The Supreme Court’s ultimatum to the Reserve Bank of India to make public the list of wilful loan defaulters under the Right to Information (RTI) Act must be welcomed in the interests of upholding transparency. The central bank has been given “one last opportunity” to change its earlier policy and put it in public domain the information regarding the defaulters and the annual inspection reports of the banks. So far, the RBI has been resisting any attempt to extract the details of defaulters while banks are worried over the potential impact such disclosures will have on their financial stability. The Non-Performing Assets (NPAs), a consequence of reckless lending by banks, has been a huge legacy problem in India. With bad loans touching nearly Rs 11.2 lakh crore in financial year 2018, India has earned the dubious distinction of ranking fifth in the world among nations with high NPAs. The apex court held that the RBI’s non-disclosure policy was in violation of the court’s 2015 judgement asking it to reveal information on defaulters, show-cause notices, action taken reports, audit and inspection reports. There is no valid reason for banks to hide from public the information about frauds eating into the vitals of economy. Since the Supreme Court has already ruled that the RBI is clearly not in any “fiduciary relationship” with any bank, it must honour the court’s directive and uphold citizens’ right to information.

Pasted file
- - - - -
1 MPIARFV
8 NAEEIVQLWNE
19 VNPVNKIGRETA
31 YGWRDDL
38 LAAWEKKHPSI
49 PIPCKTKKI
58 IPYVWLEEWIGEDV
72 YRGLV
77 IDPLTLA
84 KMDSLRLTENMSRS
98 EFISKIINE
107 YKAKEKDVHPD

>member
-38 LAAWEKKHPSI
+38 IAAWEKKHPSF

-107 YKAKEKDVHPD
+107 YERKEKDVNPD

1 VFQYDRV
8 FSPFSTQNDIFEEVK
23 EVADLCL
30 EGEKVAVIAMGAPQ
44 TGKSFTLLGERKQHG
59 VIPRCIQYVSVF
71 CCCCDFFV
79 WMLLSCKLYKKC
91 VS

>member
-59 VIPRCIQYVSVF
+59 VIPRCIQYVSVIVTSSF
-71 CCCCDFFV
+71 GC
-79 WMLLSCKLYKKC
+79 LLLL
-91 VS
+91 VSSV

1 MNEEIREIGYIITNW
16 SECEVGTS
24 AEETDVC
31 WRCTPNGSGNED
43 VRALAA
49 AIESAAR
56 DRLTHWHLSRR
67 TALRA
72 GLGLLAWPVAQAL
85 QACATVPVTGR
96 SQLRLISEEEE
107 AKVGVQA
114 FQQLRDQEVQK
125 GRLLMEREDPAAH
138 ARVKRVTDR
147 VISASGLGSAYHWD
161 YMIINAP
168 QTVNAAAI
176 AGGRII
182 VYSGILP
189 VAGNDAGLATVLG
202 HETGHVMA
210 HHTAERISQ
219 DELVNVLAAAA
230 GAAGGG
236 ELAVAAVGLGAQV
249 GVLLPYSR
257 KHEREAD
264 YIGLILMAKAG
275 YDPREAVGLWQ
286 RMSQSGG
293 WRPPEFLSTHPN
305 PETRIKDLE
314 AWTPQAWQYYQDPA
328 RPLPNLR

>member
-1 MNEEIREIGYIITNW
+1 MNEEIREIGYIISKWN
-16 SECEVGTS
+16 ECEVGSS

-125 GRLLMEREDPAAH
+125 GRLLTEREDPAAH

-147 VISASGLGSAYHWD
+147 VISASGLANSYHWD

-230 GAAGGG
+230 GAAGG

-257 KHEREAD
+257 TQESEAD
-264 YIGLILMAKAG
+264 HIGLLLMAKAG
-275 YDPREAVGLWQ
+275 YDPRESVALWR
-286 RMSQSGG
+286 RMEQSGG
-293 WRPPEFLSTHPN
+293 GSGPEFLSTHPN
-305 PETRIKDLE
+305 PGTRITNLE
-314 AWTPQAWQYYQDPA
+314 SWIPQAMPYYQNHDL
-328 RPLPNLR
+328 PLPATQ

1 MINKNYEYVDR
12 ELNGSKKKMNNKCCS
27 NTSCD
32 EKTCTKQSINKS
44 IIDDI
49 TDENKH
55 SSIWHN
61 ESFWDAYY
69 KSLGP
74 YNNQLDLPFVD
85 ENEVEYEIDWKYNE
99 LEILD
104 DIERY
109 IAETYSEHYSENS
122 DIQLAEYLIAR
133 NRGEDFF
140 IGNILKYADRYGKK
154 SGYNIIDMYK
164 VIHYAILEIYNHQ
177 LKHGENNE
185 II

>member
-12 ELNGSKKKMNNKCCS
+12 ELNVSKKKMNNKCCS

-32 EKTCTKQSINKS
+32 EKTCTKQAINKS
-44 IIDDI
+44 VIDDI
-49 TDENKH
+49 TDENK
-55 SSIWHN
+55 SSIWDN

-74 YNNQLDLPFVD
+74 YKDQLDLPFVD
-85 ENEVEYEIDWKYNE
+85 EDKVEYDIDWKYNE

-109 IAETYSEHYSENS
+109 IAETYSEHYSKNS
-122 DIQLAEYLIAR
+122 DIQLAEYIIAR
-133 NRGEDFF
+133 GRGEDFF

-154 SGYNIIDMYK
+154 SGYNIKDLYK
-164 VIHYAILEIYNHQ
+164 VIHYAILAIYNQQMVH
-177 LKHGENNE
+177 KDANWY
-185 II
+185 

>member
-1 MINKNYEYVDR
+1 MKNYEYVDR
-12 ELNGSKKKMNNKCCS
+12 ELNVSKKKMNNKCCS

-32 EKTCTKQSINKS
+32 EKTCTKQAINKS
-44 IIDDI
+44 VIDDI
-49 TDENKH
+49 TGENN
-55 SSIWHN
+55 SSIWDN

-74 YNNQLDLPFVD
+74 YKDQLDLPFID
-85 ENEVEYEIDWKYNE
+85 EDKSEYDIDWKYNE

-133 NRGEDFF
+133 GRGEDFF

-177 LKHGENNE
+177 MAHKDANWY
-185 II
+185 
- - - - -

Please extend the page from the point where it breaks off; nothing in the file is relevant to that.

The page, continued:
By RBI’s own admission, the NPAs, at the gross level, soared to 11.6% of all advances as on March 31, 2018, from 10.2% in September the previous year. However, it has repeatedly invoked the twin grounds of potential risk to the country’s economic interest and its “fiduciary” relationship with lenders to avoid sharing the information on big defaulters with RTI applicants. Being an independent statutory body, the RBI has a duty to uphold the interests of the depositors at large and the stability of financial sector. Bad loans not only erode faith in regulatory mechanism but also drag down the economy and vitiate investment climate. A wider systemic reform is needed to effectively address the problem of unsustainable lending and to ensure that the future credit cycles will not stress the banking system. It must be pointed out that the Central Information Commission had also directed the RBI to reveal the names of wilful defaulters. It will let citizens know who all had failed to repay loans to the banks. After all, it is the public money that is given to corporate borrowers and bad loans impose a heavy cost on the economy. However, a clear distinction must be made between a genuine promoter pushed into the red for reasons beyond control and a wilful defaulter.